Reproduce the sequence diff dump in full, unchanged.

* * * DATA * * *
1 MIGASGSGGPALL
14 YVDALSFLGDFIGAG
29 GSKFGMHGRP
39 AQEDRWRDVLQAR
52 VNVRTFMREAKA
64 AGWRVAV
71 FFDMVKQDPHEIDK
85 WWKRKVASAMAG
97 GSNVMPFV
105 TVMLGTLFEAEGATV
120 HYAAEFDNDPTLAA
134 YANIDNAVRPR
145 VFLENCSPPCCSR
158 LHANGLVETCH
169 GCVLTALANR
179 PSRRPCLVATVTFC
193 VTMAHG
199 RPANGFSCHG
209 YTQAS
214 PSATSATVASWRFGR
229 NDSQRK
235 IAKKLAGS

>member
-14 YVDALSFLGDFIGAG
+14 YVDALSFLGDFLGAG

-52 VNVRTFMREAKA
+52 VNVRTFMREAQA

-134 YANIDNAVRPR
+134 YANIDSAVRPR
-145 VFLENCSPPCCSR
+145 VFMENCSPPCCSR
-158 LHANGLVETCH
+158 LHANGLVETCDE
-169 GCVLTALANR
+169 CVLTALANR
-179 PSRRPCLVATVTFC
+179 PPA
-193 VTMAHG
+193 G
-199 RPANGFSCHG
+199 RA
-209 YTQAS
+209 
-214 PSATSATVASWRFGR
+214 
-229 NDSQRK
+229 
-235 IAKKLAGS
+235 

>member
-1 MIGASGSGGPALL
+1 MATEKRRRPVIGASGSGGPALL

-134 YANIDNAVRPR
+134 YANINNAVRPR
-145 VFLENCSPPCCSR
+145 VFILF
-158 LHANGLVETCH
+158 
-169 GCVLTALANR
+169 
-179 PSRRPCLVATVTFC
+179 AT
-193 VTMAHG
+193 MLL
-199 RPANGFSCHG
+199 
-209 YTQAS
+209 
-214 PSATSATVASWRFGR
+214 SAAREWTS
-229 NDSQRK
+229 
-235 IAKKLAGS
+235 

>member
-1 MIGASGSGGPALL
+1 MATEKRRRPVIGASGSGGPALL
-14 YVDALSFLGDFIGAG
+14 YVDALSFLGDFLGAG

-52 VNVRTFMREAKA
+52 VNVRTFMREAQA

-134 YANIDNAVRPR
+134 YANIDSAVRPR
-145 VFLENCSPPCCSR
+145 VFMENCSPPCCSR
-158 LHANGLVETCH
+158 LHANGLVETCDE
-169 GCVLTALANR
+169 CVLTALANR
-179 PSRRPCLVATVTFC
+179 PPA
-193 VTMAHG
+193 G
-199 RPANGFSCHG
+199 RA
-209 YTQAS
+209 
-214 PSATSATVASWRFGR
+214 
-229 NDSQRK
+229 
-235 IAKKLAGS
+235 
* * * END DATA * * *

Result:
1 MIGASGSGGPALL
14 YVDALSFLGDFIGAG
29 GSKFGMHGRP
39 AQEDRWRDVLQAR
52 VNVRTFMREAKA
64 AGWRVAV
71 FFDMVKQDPHEIDK
85 WWKRKVASAMAG
97 GSNVMPFV
105 TVMLGTLFEAEGATV
120 HYAAEFDNDPTLAA
134 YANIDNAVRPR
145 VFLENCSPPCCSR
158 LHANGLVETCH
169 GCVLTALANR
179 PSRRPCLVATVTFC
193 VTMAHG
199 RPANGFSCHG
209 YTQAS
214 PSATSATVASWRFGR
229 NDSQRK
235 IAKKLAGS

>member
-14 YVDALSFLGDFIGAG
+14 YVDALSFLGDFLGAG

-52 VNVRTFMREAKA
+52 VNVRTFMREAQA

-134 YANIDNAVRPR
+134 YANIDSAVRPR
-145 VFLENCSPPCCSR
+145 VFMENCSPPCCSR
-158 LHANGLVETCH
+158 LHANGLVETCDE
-169 GCVLTALANR
+169 CVLTALANR
-179 PSRRPCLVATVTFC
+179 PPA
-193 VTMAHG
+193 G
-199 RPANGFSCHG
+199 RA
-209 YTQAS
+209 
-214 PSATSATVASWRFGR
+214 
-229 NDSQRK
+229 
-235 IAKKLAGS
+235 

>member
-1 MIGASGSGGPALL
+1 MATEKRRRPVIGASGSGGPALL

-134 YANIDNAVRPR
+134 YANINNAVRPR
-145 VFLENCSPPCCSR
+145 VFILF
-158 LHANGLVETCH
+158 
-169 GCVLTALANR
+169 
-179 PSRRPCLVATVTFC
+179 AT
-193 VTMAHG
+193 MLL
-199 RPANGFSCHG
+199 
-209 YTQAS
+209 
-214 PSATSATVASWRFGR
+214 SAAREWTS
-229 NDSQRK
+229 
-235 IAKKLAGS
+235 

>member
-1 MIGASGSGGPALL
+1 MATEKRRRPVIGASGSGGPALL
-14 YVDALSFLGDFIGAG
+14 YVDALSFLGDFLGAG

-52 VNVRTFMREAKA
+52 VNVRTFMREAQA

-134 YANIDNAVRPR
+134 YANIDSAVRPR
-145 VFLENCSPPCCSR
+145 VFMENCSPPCCSR
-158 LHANGLVETCH
+158 LHANGLVETCDE
-169 GCVLTALANR
+169 CVLTALANR
-179 PSRRPCLVATVTFC
+179 PPA
-193 VTMAHG
+193 G
-199 RPANGFSCHG
+199 RA
-209 YTQAS
+209 
-214 PSATSATVASWRFGR
+214 
-229 NDSQRK
+229 
-235 IAKKLAGS
+235 